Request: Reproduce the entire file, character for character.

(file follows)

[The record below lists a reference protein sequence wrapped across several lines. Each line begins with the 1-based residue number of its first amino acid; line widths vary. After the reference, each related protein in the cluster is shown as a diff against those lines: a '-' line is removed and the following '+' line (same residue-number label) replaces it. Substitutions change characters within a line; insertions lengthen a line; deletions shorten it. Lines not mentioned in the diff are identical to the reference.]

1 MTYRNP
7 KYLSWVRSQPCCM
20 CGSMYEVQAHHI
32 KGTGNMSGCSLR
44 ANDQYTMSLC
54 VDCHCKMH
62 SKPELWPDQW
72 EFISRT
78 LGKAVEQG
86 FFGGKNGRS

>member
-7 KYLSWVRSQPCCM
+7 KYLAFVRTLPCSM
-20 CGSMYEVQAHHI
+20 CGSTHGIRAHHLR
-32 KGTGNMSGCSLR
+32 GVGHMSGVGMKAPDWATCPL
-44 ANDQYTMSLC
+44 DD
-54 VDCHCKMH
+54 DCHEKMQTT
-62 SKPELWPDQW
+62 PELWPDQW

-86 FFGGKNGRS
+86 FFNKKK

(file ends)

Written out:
[The record below lists a reference protein sequence wrapped across several lines. Each line begins with the 1-based residue number of its first amino acid; line widths vary. After the reference, each related protein in the cluster is shown as a diff against those lines: a '-' line is removed and the following '+' line (same residue-number label) replaces it. Substitutions change characters within a line; insertions lengthen a line; deletions shorten it. Lines not mentioned in the diff are identical to the reference.]

1 MTYRNP
7 KYLSWVRSQPCCM
20 CGSMYEVQAHHI
32 KGTGNMSGCSLR
44 ANDQYTMSLC
54 VDCHCKMH
62 SKPELWPDQW
72 EFISRT
78 LGKAVEQG
86 FFGGKNGRS

>member
-7 KYLSWVRSQPCCM
+7 KYLAFVRTLPCSM
-20 CGSMYEVQAHHI
+20 CGSTHGIRAHHLR
-32 KGTGNMSGCSLR
+32 GVGHMSGVGMKAPDWATCPL
-44 ANDQYTMSLC
+44 DD
-54 VDCHCKMH
+54 DCHEKMQTT
-62 SKPELWPDQW
+62 PELWPDQW

-86 FFGGKNGRS
+86 FFNKKK